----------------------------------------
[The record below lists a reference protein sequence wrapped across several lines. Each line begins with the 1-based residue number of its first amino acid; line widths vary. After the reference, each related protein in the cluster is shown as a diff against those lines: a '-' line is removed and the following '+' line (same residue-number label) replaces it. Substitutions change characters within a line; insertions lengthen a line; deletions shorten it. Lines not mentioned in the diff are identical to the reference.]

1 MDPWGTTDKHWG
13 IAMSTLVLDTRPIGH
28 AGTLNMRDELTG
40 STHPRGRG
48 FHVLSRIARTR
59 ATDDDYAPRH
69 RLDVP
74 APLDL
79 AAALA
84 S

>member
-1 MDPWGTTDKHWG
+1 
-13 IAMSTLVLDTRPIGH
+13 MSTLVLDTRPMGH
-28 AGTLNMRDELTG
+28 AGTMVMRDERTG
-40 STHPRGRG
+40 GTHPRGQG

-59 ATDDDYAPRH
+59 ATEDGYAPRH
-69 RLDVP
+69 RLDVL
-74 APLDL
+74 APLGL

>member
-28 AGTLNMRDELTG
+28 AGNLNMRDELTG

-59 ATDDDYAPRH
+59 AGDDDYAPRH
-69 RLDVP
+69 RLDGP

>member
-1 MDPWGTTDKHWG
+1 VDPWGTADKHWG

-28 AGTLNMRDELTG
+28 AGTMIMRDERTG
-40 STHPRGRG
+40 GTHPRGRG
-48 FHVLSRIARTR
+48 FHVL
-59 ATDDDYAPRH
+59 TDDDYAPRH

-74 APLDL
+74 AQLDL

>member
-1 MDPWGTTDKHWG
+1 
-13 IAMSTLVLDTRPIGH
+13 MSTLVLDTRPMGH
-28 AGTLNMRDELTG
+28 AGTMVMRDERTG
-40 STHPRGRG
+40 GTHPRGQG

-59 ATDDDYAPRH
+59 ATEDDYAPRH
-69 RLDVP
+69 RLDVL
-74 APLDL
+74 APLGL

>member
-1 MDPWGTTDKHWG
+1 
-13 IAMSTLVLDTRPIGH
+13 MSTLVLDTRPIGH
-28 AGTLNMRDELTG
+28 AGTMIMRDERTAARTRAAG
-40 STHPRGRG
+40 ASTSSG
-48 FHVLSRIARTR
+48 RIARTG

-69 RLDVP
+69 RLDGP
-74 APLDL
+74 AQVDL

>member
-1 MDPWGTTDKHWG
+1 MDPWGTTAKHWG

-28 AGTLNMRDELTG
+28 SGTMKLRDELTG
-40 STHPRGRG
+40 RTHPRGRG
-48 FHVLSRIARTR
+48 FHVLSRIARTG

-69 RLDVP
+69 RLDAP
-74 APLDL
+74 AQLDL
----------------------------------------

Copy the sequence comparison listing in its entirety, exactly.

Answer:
[The record below lists a reference protein sequence wrapped across several lines. Each line begins with the 1-based residue number of its first amino acid; line widths vary. After the reference, each related protein in the cluster is shown as a diff against those lines: a '-' line is removed and the following '+' line (same residue-number label) replaces it. Substitutions change characters within a line; insertions lengthen a line; deletions shorten it. Lines not mentioned in the diff are identical to the reference.]

1 MDPWGTTDKHWG
13 IAMSTLVLDTRPIGH
28 AGTLNMRDELTG
40 STHPRGRG
48 FHVLSRIARTR
59 ATDDDYAPRH
69 RLDVP
74 APLDL
79 AAALA
84 S

>member
-1 MDPWGTTDKHWG
+1 
-13 IAMSTLVLDTRPIGH
+13 MSTLVLDTRPMGH
-28 AGTLNMRDELTG
+28 AGTMVMRDERTG
-40 STHPRGRG
+40 GTHPRGQG

-59 ATDDDYAPRH
+59 ATEDGYAPRH
-69 RLDVP
+69 RLDVL
-74 APLDL
+74 APLGL

>member
-28 AGTLNMRDELTG
+28 AGNLNMRDELTG

-59 ATDDDYAPRH
+59 AGDDDYAPRH
-69 RLDVP
+69 RLDGP

>member
-1 MDPWGTTDKHWG
+1 VDPWGTADKHWG

-28 AGTLNMRDELTG
+28 AGTMIMRDERTG
-40 STHPRGRG
+40 GTHPRGRG
-48 FHVLSRIARTR
+48 FHVL
-59 ATDDDYAPRH
+59 TDDDYAPRH

-74 APLDL
+74 AQLDL

>member
-1 MDPWGTTDKHWG
+1 
-13 IAMSTLVLDTRPIGH
+13 MSTLVLDTRPMGH
-28 AGTLNMRDELTG
+28 AGTMVMRDERTG
-40 STHPRGRG
+40 GTHPRGQG

-59 ATDDDYAPRH
+59 ATEDDYAPRH
-69 RLDVP
+69 RLDVL
-74 APLDL
+74 APLGL

>member
-1 MDPWGTTDKHWG
+1 
-13 IAMSTLVLDTRPIGH
+13 MSTLVLDTRPIGH
-28 AGTLNMRDELTG
+28 AGTMIMRDERTAARTRAAG
-40 STHPRGRG
+40 ASTSSG
-48 FHVLSRIARTR
+48 RIARTG

-69 RLDVP
+69 RLDGP
-74 APLDL
+74 AQVDL

>member
-1 MDPWGTTDKHWG
+1 MDPWGTTAKHWG

-28 AGTLNMRDELTG
+28 SGTMKLRDELTG
-40 STHPRGRG
+40 RTHPRGRG
-48 FHVLSRIARTR
+48 FHVLSRIARTG

-69 RLDVP
+69 RLDAP
-74 APLDL
+74 AQLDL